One of the McDonald's charges was for $5.08. $5.08? I'm sorry, but if you've decided to take the leap and break the Golden Rule in such a Big League way, why the heck are you ordering off of the dollar menu? Supersize it, man! Live the lush life! Get some fries for your friends, pass them around. $5.08?

The person who stole Mr. W's card last time was obviously more experienced. In the manner of a person competing on that mad dash 80s game show where they let you loose in the grocery store and challenge you to fill your cart with the highest value items, this guy headed right to the big stuff. Several hundred dollars at Best Buy, several hundred dollars a department store, boom, boom, boom. Visa figured him out before we realized the card was lost.

In a way I feel sorry for the person who stole our card this time, and not because I assume he doesn't have money (he may be well off, just morally bankrupt). What I pity is that when he found the card and decided that it meant he had a blank check and could do anything, buy anything...he didn't really show any imagination. He took a cab to McDonald's. And that's just sad.

8:06 p.m. - 2005-10-12

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why do we press the button more than once?

I just saw a lady pressing the little button at the crosswalk. You know, the button that supposedly sends some sort of little electric signal up the spinal cord of the traffic light and says, hey, there is a person waiting down here who wants to cross right now so please cause the cars to stop zooming by, thank you very much.

The odd thing was, this lady kept pressing the button again and again. Not once, not twice, but repeatedly, pressing, pressing, pressing, moving to the beat of her own internal button-pressing drum.

My question: does this lady, a seemingly seasoned pedestrian, really think that pressing the button multiple times will make the light change more quickly? If you asked her, what would she say? Or was she just doing what we all do when we walk up to an elevator's already-lit "up" or "down" button and give it an extra punch for good measure?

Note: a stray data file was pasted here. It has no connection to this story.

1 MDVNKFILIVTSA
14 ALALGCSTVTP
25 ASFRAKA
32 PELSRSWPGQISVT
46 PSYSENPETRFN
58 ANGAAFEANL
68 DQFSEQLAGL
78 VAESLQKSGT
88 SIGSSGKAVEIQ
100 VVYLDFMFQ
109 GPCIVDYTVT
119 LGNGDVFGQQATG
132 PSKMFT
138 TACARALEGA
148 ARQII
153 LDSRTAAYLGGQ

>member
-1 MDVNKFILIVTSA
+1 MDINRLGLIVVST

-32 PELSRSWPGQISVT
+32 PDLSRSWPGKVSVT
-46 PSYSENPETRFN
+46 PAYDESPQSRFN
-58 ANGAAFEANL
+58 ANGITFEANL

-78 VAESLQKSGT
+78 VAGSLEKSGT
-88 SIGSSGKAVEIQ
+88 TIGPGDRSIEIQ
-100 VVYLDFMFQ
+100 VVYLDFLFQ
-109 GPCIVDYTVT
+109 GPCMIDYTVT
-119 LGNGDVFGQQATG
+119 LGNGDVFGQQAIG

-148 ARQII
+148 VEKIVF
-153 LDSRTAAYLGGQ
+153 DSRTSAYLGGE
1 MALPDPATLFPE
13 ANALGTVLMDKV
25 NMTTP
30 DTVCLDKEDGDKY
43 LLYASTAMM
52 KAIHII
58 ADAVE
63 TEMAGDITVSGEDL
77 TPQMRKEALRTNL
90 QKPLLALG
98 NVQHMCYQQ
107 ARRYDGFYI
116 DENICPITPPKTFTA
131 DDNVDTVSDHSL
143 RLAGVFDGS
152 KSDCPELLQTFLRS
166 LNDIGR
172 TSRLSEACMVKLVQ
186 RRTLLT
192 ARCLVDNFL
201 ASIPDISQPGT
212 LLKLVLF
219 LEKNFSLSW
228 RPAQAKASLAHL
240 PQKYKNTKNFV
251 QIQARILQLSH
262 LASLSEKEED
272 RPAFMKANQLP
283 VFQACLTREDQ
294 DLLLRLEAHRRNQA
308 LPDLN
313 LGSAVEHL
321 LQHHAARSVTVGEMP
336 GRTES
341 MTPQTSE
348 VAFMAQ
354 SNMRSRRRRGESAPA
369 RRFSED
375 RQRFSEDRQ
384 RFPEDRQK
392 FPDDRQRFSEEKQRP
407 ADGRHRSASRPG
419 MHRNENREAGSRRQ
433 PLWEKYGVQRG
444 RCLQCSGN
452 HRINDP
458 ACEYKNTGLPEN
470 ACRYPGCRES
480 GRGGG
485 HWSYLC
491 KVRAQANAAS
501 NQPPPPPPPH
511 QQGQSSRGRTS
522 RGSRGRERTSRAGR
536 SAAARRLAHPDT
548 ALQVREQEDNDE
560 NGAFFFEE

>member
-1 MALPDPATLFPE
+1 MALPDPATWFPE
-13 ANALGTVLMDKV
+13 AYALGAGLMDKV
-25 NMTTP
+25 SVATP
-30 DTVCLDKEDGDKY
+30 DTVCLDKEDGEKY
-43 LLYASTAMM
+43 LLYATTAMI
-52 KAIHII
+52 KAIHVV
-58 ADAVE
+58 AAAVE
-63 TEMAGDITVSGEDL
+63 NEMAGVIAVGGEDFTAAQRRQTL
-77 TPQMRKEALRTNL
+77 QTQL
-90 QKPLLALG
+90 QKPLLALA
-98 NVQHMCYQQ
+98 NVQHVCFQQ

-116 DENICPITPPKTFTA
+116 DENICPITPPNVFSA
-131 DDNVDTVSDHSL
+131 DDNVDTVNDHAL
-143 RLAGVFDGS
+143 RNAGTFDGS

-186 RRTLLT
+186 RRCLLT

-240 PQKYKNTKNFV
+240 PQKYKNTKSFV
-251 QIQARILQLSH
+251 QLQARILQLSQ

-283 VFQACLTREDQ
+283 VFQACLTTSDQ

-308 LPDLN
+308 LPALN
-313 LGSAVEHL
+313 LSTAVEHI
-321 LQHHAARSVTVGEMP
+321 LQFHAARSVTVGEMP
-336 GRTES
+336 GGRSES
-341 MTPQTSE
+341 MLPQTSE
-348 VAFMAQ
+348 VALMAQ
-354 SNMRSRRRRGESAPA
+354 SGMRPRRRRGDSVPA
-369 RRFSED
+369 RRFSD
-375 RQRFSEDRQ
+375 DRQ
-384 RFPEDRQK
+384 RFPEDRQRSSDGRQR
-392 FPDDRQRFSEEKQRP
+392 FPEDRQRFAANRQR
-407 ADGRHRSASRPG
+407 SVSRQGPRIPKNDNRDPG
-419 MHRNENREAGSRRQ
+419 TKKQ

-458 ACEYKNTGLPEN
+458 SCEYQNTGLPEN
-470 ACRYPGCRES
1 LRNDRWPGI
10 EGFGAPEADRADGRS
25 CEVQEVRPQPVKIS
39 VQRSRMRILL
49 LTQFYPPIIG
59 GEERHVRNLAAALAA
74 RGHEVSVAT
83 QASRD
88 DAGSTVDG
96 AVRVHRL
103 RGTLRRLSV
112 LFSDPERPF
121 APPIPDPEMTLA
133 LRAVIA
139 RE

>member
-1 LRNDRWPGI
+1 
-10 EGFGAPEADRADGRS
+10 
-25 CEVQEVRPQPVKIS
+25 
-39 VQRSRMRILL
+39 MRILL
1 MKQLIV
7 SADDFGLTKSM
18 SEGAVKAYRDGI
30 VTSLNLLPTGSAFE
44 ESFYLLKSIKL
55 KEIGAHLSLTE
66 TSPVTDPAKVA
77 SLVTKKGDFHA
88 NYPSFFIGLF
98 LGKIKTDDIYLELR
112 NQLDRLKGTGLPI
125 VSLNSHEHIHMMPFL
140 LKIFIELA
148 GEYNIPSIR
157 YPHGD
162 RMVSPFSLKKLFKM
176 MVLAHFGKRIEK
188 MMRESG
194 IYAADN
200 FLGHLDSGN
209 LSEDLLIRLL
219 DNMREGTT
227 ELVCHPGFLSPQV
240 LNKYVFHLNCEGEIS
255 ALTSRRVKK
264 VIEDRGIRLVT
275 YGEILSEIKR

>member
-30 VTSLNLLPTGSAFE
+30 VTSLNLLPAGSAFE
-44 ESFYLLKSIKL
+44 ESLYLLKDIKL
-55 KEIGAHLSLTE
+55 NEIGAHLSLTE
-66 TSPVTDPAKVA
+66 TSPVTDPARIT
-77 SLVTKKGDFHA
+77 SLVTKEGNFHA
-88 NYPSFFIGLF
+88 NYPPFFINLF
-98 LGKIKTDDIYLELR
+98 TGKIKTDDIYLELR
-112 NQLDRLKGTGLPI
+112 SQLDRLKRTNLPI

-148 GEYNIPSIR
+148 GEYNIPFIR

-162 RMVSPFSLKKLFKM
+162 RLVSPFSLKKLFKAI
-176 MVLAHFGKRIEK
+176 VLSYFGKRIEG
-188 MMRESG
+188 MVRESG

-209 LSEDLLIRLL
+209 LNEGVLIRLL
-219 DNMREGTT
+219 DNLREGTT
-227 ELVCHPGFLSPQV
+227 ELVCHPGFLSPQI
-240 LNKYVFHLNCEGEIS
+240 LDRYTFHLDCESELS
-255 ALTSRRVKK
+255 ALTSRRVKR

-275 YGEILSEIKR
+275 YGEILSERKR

I know the elevator's not going to come any faster if I press the button again. My brain understands this. So when I press the already-pressed button, knowing that my action is not going to have any effect, what am I doing? Whenever I do this, the logical, efficient part of me feels slightly affronted by own nonsensical behavior.

4:56 p.m. - 2005-10-12

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if i weren't really busy today, i'd make this, because it really is perfectly chocolate

Hershey's "Perfectly Chocolate" Chocolate Cake

Ingredients:
2 cups sugar
1-3/4 cups all-purpose flour
3/4 cup HERSHEY'S Cocoa
1-1/2 teaspoons baking powder
1-1/2 teaspoons baking soda
1 teaspoon salt
2 eggs
1 cup milk
1/2 cup vegetable oil
2 teaspoons vanilla extract
1 cup boiling water
"Perfectly Chocolate" Chocolate Frosting(recipe follows)

Directions:
1. Heat oven to 350F. Grease and flour two 9-inch round baking pans.

2. Stir together sugar, flour, cocoa, baking powder, baking soda and salt in large bowl. Add eggs, milk, oil and vanilla; beat on medium speed of mixer 2 minutes. Stir in boiling water (batter will be thin). Pour batter into prepared pans.

3. Bake 30 to 35 minutes or until wooden pick inserted in center comes out clean. Cool 10 minutes; remove from pans to wire racks. Cool completely. Frost with "PERFECTLY CHOCOLATE" CHOCOLATE FROSTING. 10 to 12 servings.


"Perfectly Chocolate" Chocolate Frosting

1 stick (1/2 cup) butter or margarine
2/3 cup HERSHEY'S Cocoa
3 cups powdered sugar
1/3 cup milk
1 teaspoon vanilla extract